An appellate court panel has ordered a new trial for a 29-year-old woman convicted of giving a fatal dose of heroin to a man who was found dead in June 2009 in a McHenry motel.
Amanda K. Coots, 29, of Wauconda, was convicted in spring 2010 of drug-induced homicide of Rustin A. Cawthon, 36, of McHenry, whose body was found by a cleaning lady on June, 7, 2009, at a Super 8 in McHenry.
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Coots was sentenced to 10 years in prison and, as of Friday, was still being held at the downstate Dwight Correctional Center, according to the Illinois Department of Corrections.
An appellate court panel reversed the conviction against Coots, saying she was denied a fair trial. The panel said defense attorney Colin MacMeekin was ineffective because he did not ask the trial court to answer a question posed by the jury whether Coots "handing" the heroin to Cawthon was the same as "delivering" it to him.
"The jury asked whether 'delivery' could mean 'give.' Thus, not only was the jury confused about a question of law, but it was at least entertaining the belief that defendant could be found guilty for doing no more than handing heroin to Cawthon," wrote the appellate panel in its ruling. "The danger that the jury might have believed that it could find that defendant 'delivered' the fatal heroin to Cawthon merely by handing it to him denied defendant a fair trial."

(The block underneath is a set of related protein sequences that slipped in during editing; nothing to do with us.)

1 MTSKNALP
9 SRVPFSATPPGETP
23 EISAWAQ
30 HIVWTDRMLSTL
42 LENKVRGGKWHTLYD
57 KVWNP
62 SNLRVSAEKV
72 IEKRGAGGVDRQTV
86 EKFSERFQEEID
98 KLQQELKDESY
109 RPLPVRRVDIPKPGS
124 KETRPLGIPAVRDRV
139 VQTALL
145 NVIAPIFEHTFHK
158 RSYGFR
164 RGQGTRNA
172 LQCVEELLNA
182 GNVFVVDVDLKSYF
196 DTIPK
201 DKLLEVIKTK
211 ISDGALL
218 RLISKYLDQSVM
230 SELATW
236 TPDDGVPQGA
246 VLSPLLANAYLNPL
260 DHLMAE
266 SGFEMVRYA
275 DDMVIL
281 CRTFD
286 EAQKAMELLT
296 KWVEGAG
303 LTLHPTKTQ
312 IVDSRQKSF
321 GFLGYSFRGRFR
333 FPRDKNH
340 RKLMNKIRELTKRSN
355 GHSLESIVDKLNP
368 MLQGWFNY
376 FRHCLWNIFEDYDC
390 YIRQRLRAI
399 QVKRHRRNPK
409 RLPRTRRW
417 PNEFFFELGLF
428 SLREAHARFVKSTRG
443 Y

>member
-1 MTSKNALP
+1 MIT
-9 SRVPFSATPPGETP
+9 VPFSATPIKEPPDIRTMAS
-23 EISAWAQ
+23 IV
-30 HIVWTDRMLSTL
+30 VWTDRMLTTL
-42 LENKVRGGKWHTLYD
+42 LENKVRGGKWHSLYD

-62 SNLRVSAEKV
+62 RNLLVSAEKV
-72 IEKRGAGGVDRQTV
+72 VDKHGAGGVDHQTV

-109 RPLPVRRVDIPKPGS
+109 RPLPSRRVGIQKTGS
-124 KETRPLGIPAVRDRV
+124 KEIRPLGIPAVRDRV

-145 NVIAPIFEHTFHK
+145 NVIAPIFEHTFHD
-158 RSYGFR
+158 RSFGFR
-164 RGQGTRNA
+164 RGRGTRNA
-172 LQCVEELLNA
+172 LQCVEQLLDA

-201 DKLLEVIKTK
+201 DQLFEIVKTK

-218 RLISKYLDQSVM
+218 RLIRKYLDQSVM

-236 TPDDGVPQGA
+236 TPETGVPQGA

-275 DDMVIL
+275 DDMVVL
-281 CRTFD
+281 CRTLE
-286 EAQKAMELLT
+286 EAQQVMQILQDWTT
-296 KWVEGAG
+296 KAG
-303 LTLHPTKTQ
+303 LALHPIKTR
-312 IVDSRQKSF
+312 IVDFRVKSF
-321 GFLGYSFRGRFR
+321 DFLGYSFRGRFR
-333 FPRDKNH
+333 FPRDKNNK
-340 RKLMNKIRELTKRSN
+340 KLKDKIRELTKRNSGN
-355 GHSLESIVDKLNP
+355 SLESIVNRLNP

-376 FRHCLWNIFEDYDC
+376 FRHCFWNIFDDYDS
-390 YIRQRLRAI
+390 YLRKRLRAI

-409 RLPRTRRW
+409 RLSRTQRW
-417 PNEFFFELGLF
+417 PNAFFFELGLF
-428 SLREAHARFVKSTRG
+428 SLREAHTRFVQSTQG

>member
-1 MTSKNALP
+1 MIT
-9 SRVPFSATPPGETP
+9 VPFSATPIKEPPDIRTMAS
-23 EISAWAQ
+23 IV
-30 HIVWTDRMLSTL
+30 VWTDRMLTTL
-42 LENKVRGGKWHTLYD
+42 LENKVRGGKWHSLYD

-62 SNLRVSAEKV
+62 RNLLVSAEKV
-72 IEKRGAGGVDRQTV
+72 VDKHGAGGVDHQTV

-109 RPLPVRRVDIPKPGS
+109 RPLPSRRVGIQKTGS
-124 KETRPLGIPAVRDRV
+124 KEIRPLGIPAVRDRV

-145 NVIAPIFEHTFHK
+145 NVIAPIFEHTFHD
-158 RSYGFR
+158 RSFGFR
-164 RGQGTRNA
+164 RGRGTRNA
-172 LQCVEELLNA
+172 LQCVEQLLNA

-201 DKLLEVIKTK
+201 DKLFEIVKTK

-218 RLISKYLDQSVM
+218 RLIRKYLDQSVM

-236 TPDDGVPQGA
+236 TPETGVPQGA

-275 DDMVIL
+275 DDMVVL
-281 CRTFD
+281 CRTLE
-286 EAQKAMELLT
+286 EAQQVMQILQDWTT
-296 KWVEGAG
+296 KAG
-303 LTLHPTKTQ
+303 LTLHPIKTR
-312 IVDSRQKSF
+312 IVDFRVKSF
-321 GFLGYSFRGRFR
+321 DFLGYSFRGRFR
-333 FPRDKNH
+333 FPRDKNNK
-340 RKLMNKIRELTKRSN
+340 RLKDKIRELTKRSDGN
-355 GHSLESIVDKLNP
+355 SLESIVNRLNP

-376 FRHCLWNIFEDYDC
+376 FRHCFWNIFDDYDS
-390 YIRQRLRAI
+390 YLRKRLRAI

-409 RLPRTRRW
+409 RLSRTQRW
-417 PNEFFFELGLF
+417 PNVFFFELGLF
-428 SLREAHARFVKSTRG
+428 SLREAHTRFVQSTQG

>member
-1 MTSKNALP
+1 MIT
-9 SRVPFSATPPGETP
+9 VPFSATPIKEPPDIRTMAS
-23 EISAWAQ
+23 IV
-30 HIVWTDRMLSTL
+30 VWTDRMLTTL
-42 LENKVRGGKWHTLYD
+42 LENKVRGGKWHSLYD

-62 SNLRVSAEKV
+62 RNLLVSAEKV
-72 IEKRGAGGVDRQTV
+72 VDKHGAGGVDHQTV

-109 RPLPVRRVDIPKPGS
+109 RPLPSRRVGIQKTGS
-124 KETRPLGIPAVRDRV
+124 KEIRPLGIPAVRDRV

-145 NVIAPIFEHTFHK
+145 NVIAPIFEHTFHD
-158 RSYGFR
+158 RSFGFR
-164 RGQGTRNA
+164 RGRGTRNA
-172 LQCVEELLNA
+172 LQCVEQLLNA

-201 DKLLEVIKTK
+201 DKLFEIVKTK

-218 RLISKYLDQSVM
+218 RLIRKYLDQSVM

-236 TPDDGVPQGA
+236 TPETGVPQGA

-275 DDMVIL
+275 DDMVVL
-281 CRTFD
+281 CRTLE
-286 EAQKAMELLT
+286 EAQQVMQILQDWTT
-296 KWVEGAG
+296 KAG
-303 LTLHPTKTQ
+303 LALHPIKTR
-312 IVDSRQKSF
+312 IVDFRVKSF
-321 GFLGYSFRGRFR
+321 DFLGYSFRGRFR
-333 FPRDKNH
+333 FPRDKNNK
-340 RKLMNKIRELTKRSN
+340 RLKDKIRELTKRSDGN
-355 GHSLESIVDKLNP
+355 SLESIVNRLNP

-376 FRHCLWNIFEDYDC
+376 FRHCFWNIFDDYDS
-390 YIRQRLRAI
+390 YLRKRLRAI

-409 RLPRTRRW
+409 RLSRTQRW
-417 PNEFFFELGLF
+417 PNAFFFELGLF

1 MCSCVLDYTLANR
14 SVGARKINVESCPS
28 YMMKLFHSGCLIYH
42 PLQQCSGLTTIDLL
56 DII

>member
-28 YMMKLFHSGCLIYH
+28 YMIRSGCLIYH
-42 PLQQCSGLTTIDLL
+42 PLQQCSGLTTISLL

During Coots' trial, prosecutors argued that Coots gave Cawthon a second bag of heroin after he complained he wasn't high from the first one and Cawthon shot up heroin using Coots' needle. When it appeared that he overdosed, Coots went home and did not call authorities for help, prosecutors argued.
Her defense was that Cawthon used his money to buy the drugs and six weeks before the overdose he made suicidal comments and indicated he had previously tried to kill himself by a heroin overdose. MacMeekin also argued that Coots was just a low-level user, not a major heroin supplier.
MacMeekin did not return a phone message.
Michael Combs, chief of the McHenry County State's Attorney's Office's Criminal Division, said the state's appellate prosecutor's office has 30 days to decide whether to appeal the ruling to the Illinois Supreme Court. If not, McHenry prosecutors plan to move forward on the case, Combs said.
"Our position is we will retry the case," he said. "We're always disappointed when a case comes back from the appellate court. We accept their ruling."
No new date has been set for Coots to appear in McHenry County court in Woodstock.